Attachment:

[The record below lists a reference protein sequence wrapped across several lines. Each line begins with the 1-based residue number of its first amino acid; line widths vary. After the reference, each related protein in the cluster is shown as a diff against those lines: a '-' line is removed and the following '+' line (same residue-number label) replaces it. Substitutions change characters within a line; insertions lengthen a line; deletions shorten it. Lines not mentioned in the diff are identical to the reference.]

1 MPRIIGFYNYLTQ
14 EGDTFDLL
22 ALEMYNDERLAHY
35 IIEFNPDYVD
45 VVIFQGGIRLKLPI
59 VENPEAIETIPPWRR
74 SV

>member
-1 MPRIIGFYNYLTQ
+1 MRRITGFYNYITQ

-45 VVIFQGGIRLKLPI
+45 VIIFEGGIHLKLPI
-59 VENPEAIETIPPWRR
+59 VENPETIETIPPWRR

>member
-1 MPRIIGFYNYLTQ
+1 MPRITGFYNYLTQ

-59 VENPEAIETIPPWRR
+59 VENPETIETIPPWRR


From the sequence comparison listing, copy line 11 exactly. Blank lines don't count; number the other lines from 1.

+1 MRRITGFYNYITQ